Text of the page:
Industry Observations on the Trends and Challenges Retailers Face Today

1. The customer is in the driver’s seat

Everything about today’s customer is changing: the products they want, their habits and behaviors, how they engage with you, and when and where they want to buy. Keeping pace means looking at your business in a completely new way. It means making EVERY decision with the customer in mind, Putting the customer at the center of that process is key to success in today’s competitive landscape.

With an increasing adoption rate of Voice of Consumer Analytics, the industry is increasingly moving towards customer-centricity. Understanding what the customer wants and expects enables retailers to have a full picture of their customer, and take the actions needed to compete effectively.

2. The customer expects a seamless experience

The customer that shops multiple channels is far more valuable and loyal than a single channel shopper. And given that today’s customer wants the same products to be available online and offline, they want and expect their experience to be seamless.

That puts increased pressure on the retailer to recognize their most valuable customers, regardless of the channel they choose to shop.

A robust CRM tool can help retailers centralize data and provide a seamless fluid customer experience. Additionally, many retailers are tapping into robust loyalty programs, recognizing that rewarding customers and building fans are an integral part of optimizing their relationship with their best customers.

3. Brick and mortar isn’t dead

There are more store openings than closings in 2019. According to IHL Group’s recently released report, Retail Renaissance – True Story of Store Openings / Closings, 5-times as many retailers are opening stores as those closing them.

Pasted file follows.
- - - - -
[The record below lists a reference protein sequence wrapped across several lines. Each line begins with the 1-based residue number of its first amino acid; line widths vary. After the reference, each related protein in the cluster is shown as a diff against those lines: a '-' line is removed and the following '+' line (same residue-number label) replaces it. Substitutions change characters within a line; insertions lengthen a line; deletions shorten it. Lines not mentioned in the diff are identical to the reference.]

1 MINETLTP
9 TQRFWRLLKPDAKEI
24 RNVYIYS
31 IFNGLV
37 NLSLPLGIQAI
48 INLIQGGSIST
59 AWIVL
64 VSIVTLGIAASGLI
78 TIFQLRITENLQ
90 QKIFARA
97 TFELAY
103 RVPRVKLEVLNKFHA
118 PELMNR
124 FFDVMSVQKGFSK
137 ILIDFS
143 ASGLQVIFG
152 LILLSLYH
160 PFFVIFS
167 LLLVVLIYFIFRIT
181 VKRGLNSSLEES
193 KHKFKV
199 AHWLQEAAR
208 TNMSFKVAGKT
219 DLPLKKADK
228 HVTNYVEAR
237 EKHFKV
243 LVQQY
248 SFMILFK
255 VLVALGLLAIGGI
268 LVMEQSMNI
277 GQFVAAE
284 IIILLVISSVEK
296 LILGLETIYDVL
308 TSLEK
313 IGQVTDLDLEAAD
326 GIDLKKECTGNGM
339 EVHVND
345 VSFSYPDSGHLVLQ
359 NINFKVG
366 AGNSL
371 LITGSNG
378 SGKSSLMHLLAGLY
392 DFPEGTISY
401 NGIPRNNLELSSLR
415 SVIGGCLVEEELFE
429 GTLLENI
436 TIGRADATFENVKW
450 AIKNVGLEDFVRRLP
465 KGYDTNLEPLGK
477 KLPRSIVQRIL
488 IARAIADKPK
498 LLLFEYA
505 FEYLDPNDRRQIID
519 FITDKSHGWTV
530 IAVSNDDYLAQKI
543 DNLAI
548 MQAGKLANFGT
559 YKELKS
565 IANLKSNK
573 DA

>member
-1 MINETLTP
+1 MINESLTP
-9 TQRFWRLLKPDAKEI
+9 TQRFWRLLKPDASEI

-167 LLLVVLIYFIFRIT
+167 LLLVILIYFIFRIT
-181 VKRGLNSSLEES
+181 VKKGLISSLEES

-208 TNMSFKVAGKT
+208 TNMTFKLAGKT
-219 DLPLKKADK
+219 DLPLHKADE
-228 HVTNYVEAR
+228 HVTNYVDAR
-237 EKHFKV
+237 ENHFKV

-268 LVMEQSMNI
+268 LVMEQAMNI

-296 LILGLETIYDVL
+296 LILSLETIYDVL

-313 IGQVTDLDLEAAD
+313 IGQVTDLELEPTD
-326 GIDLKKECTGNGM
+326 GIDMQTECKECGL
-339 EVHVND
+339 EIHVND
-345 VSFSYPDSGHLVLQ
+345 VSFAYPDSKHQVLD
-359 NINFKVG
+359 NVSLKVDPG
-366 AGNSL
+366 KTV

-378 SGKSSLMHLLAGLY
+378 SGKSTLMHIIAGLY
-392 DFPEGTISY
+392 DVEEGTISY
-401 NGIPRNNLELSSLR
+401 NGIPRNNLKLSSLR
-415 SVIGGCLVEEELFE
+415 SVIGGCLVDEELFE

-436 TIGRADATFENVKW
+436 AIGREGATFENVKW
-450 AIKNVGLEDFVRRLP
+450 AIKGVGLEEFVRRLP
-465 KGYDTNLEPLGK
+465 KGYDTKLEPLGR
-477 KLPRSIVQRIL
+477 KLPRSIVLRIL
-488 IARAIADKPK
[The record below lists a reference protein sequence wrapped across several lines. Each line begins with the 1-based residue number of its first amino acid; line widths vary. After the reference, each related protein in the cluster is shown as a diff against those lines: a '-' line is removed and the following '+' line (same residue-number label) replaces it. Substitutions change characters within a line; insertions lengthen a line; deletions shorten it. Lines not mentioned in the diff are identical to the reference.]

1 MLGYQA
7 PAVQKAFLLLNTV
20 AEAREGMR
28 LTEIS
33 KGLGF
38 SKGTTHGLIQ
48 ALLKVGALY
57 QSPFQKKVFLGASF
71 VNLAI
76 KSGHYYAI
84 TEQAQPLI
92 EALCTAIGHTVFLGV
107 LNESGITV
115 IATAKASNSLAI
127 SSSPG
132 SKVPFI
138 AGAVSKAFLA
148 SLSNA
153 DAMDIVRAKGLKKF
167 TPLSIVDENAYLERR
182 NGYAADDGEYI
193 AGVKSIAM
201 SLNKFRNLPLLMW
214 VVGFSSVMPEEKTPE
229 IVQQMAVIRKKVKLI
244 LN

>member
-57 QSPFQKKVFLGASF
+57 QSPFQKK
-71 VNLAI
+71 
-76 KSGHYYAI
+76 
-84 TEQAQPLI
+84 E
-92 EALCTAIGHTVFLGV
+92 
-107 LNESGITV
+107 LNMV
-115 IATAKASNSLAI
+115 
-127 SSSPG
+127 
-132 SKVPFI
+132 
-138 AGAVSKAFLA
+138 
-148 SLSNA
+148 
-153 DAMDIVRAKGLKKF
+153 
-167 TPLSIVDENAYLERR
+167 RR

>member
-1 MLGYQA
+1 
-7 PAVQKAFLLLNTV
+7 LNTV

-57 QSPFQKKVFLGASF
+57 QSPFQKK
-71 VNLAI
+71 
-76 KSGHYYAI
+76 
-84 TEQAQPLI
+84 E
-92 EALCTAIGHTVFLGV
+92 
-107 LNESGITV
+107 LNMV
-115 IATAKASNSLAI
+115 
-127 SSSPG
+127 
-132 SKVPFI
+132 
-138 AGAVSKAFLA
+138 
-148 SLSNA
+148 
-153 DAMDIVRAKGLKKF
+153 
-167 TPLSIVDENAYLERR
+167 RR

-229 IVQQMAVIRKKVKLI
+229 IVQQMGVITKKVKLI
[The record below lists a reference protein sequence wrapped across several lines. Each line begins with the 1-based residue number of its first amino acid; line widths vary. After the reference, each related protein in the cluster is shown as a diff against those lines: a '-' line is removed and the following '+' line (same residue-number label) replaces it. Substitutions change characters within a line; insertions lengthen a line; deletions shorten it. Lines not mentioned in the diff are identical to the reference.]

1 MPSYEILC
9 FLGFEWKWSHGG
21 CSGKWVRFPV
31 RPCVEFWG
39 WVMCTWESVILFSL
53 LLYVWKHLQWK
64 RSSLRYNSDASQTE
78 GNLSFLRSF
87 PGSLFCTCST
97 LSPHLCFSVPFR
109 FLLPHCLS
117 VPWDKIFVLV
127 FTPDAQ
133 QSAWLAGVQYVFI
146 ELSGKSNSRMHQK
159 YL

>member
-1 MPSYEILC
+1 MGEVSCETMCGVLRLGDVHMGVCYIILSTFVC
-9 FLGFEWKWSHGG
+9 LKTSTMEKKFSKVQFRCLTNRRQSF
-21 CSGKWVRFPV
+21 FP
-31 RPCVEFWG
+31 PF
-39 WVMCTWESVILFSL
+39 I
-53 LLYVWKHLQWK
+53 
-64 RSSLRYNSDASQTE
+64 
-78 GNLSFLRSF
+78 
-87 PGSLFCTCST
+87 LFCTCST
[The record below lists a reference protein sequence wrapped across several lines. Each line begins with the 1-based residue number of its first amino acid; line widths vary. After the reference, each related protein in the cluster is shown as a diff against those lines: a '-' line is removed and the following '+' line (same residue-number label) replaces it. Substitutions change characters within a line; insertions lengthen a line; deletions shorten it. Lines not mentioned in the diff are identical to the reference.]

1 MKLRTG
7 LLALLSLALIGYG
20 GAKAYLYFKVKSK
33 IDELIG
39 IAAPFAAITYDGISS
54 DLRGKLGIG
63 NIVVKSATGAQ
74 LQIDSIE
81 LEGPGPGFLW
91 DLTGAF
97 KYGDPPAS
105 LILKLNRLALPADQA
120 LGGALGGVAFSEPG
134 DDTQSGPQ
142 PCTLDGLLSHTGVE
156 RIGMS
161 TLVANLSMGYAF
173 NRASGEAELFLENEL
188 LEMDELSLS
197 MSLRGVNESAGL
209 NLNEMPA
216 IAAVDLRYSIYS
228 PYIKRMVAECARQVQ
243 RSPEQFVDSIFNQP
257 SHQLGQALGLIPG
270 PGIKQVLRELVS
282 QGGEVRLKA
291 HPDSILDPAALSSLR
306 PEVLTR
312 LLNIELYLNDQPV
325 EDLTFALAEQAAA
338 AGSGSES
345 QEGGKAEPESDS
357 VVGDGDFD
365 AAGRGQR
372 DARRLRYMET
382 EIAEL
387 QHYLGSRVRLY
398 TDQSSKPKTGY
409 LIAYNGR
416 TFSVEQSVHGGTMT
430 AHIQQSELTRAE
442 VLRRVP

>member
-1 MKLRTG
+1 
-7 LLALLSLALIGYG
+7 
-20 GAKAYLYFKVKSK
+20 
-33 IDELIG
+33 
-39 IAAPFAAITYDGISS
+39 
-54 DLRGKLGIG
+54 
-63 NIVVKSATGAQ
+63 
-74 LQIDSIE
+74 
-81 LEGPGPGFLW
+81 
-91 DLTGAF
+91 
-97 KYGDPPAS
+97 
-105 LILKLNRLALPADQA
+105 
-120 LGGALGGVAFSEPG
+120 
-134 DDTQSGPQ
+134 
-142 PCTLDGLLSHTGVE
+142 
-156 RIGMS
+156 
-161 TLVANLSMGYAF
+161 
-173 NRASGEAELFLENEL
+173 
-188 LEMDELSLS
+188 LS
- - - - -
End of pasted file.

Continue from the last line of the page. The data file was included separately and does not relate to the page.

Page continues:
Additionally, as store concepts continue to evolve – more and more retailers are experimenting with technology, location, size and customer service to enhance the customer experience.

Online stores are moving into physical retail, allowing customers to try on products. Warby Parker, Bonobos, and Amazon are great examples.

BOPIS is expanding its reach, enabling retailers to drive store traffic and leverage their inventory across their system.

Forrester Research has estimated that ecommerce will account for 17% of total retail sales with an additional 41% of offline sales influenced by digital.

4. Product innovation as a differentiator

One of retail’s biggest challenges is also a great advantage for consumers – in that consumers have never had more choices or easy access than they have today.

For retailers, the bar has never been higher, and never has it been more important for retailers to truly differentiate themselves through product innovation.

Private label continues to grow at a faster pace than branded product. Successful retailers need great product that is special and differentiated, backed by innovative and differentiated service and marketing. An example is the home textiles industry, and industry innovating by leveraging fabrics designed for the athleisure world for more comfortable sleep.

Creating products that are unique isn’t enough to gain the competitive advantage of product differentiation — the buyer needs to also recognize the value.